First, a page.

I flashed my horseshoe leather cuff at Timtam subsequently and said of course I looked tremendously gay, but I assimilated myself well amongst the high desert cowboy angel riffraff. She nodded campily. Below is a not-staged assemblage of Kitchens' trinkets in his office where we were before the show that i thought might be worthwhile from a genealogical perspective (note the gopher paw reaching for the toothbrush).

Meanwhile at the show (which was fairly average, great venue though and we had fun) Kitchens and I argue over the significance of Frank Zappa, for whatever reason. Argument ends as the lyrics he quotes from Zappa are pure juvenilia, but I resign myself to the fact that in the context of a good art rock band, provided the Mothers are good (I am guessing they sort of are), silly lyrics are fine. I don't love all of Beefheart's arrangements, but the goofy lyrics are mostly brilliant. After that, we argued over what is a jamband. I was being a little shirty and I threw out the Talking Heads (we were pretty trashed). Kitchens said no way. But then I said James Brown and he still argued. I have yet to look for any Talking Heads jams, but they went Afrikkan at one point.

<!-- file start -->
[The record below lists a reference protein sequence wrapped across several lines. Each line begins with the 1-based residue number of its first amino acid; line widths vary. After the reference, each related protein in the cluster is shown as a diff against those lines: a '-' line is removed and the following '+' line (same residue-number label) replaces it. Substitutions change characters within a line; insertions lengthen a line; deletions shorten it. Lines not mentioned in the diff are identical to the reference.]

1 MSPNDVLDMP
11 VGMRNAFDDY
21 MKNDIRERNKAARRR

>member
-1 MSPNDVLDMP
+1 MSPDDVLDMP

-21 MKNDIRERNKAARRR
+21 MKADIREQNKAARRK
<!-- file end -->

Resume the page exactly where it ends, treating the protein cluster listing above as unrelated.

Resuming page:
Girl that was out with Kitchens and I turned to me at one point and said, "you look like a NASCAR driver!" I was like huh? And she said okay, how about a will ferrell movie about NASCAR.

Sparks Fan Club: Flagstaff Chapter

I sent Stewart a text at 8.29pm because I am always listening to Sparks on Saturday nights. I wrote, "I like listening to Sparks" with a smiley face emoticon. He replies, "Weird coincidence. I'm just looking at Sparks website!"

Didn't tell Stewart this, but this is what I was thinking: word up my brother!